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Wayin Martech & Adtech MashUp – 5 Key Takeaways

Danny O'ReillyLast Updated: Events

Yesterday we were very proud to host the very first Wayin Martech & Adtech Mash Up at London’s Sky Loft. Bringing together the brightest minds and industry leaders from world famous brands, agencies and media titles. The day was full of insight, predictions and strategies for engagement.

As click-through rates for ads drop to record low levels, P&G, and other huge brands pull digital ad spend, and marketing budgets continue to shrink, how will advertisers and marketers buck the trend and start connecting again? Fortunately, we had some top thinkers to provide the answers. Here’s our top 5 takeaways from the day, with a little social conversation you can check out on our social wall.


1. GDPR: What are the implications for brands?

GDPR is the new Brexit. Everyone has an opinion, everyone is talking about it, there’s lots of misinformation and no one knows what it actually means. It’s not merely a case of ‘you can do this, but you cannot do that’ it’s about mitigating risk, changing entrenched practices and updating policies.

Roundtable chair; Ved Sen, from Tata put it best: “Organizations need to identify what data they are collecting, know where they’re storing it and why they’re collecting it. They need to be agile and ready to return it, or delete it, if asked by the consumer.” With 4% of annual turnover or €20m fines for non-compliance, nobody wants to be footing that bill.


2. Data silos slowing growth

Buzzword bingo klaxon: ‘Datafication’ is to digital brands what electrification was to industrial businesses. But with so many organizations laser focussed on data acquisition, and how to get watertight policies in place for the impending GDPR, internal data silos are becoming ever more prevalent.

Our roundtables discussed this issue at length, arguing that the bigger the organization, the more likely that sales, marketing, customer success and other departments don’t communicate with each other effectively, if at all. Having their own departmental practices, programmes and processes for collecting, storing and using data. And data in a silo, inaccessible to those who need it, is useless, and quickly becomes out-of-date.

The solution: give sales, marketing and customer experience teams shared goals to work together on, to break barriers and create interdependent targets.


3. The continued rise in ad-blocking tech

Last year the ad-blocking tech industry was worth $22bn and it looks set to rise this year. In fact, in the UK alone, over a third of adult internet users have installed ad-blocking software. It’s clear that consumers are not just frustrated by bombardment of digital ads, auto-playing videos and impressions chasing, but they’re actively avoiding ads.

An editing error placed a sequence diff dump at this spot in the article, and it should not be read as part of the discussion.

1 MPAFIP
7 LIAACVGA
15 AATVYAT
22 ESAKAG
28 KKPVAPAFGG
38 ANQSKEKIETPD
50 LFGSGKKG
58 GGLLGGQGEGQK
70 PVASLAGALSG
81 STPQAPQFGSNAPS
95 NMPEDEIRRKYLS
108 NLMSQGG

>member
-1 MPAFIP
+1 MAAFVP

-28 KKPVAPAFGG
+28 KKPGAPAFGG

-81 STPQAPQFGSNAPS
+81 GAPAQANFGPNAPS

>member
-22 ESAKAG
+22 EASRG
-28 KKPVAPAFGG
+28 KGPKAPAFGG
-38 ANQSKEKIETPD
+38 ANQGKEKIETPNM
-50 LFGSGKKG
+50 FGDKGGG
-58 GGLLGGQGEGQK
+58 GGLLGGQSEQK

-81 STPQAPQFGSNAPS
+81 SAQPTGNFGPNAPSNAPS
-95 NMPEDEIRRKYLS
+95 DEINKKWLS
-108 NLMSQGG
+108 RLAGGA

Forrester Analyst; Samantha Merlivat felt perhaps this wasn’t quite the ad-apocalypse, but could be a good thing as it’s “making marketers focus on connecting with consumers once more instead of throwing money at intrusive technology that doesn’t work.”

So how do we remedy this? Johann Freilinger from SAP Exchange Media felt that marketers need to “treat consumers like friends. Build real relationships. Look to learn, connect and not always to sell.”


4. Future trends and challenges

There was a discussion on what a customer-centric business will look like in 2020. And it appeared the room truly had 2020 vision (bad joke, but not sorry). As automation becomes more commonplace and driverless trains, cars and drone fulfilment become the things of reality not science fiction movies, businesses need to evolve and keep learning and transforming. As Scott McNealy, Founder of Sun Microsystems put it “Be the pigeon, not the statue.” Other trends discussed were:

  • Brands will shift digital ad spend from interruptions to experiences
  • Experiences will be created for the channel they’re used on. Not just retro-fitted or with responsive design
  • Messenger apps and chatbots will dominate social media


5. What is stopping Marketers delivering interactive experiences?

Whether a website, social media channel or display ad, digital, by its very nature is a two way communication channel. But all too many brands are still using it for one way communications, focusing on pushing messages out wider and further instead of engaging. Delivering static content that consumers can’t interact with. But what’s stopping brands bucking this trend? Inefficiency of current processes, cost and time, so nothing major then.

Wayin CEO; Richard Jones had some answers. The Wayin platform allows brands and media owners to create interactive campaigns that can be cloned and localized across multiple brands and published to any digital touchpoint. Driving efficiency and saving valuable time and resource. Less static content, more interactive experiences.

We hope you had a great day and we can’t wait for the next one.


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